The Reign of Kindo
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The Reign of Kindo

Buffalo, New York, United States | INDIE

Buffalo, New York, United States | INDIE
Band Rock Jazz

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"Absolute Punk Review: The Reign of Kindo"

You saw it, I saw it, everyone saw it. The comments made late last year, and early this year about This Day & Age breaking up. "Oh no! I never got to see them live!" "The Bell And The Hammer can't be topped" "I'm nervous to see what they'll do next". Then a few weeks later came the announcement that the band, minus Jeff Martin, would be coming out with a new project with another Jeffrey, Jeffrey Jarvis. Some people were excited, out of their love for their former counterpart, but most people were apathetic. I even overlooked this band from the get go, until I heard they were still technically in the One Eleven family. Then I finally heard it, and how glorious it has been. For those of you who have yet to hear about this band, The Reign Of Kindo is the new project from the members of This Day & Age out of Buffalo, NY, and they could very well be one of those genre bending bands that are accessible to many different groups of people. With this short six song EP, simply titled The Reign Of Kindo, the band has perfected a new sound. A very jazzy, but cool sound that's pretty complex at times. That voice, it might be familiar to some of you, that's the voice of Joseph Secchiaroli, former backup vocalist of TDAA. He does a wonderful job taking over as vocalist.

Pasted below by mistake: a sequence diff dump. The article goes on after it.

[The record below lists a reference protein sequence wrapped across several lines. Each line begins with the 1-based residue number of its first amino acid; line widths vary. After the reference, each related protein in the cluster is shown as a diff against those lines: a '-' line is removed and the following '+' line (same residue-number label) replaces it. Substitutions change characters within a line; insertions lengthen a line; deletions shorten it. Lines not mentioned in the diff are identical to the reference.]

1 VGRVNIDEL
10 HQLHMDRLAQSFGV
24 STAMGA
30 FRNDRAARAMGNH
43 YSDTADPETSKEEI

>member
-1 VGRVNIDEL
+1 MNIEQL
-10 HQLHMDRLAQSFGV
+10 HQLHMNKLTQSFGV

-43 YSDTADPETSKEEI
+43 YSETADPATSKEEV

The Reign Of Kindo gets me excited, excited as in how excited children (and i'll admit, I am) when an ice cream truck comes jingling down your street. If this EP is just a taste of what's in store? Then you might as well color me excited. The compelling, yet literal intro, "Set The Stage, Cue The Music", does just that, it really draws the listener in to the next track, "Needle & Thread". This track is very fresh and refreshing and will rid any doubts any TDAA fans have of this band. The next track is something very unique for a band that's considered to be apart of the "scene". The only way I could describe the track, "Hard To Believe" is that it reminds me of something you'd only hear in one of those fancy cheese eating or wine drinking parties, something only such an elitist or post-modern beatnik could get into, or at least is allowed to get into. Which brings me to my next point, the piano playing on this album is what makes this album. The other parts define it, but Kelly Sciandra's piano playing is phenomenal. "Just Wait" puts the best of the best to shame. I could literally spend hours critiquing the songs and using metaphors and thesaurusing words that probably don't even fit to explain it, but i'll just leave it with you really just need to try it out to understand. The track the most people will be familiar with is a ridiculously convictive cover of The Flaming Lips' "Do You Realize". If you've ever heard that song, you'll realize that only the best can pull off a cover of it, and these guys did it. The final track, the much less clamorous and quietest track on the record, "One Man Parade" really lets you take a closer listen to each instrument and what they add to the whole experience of the music.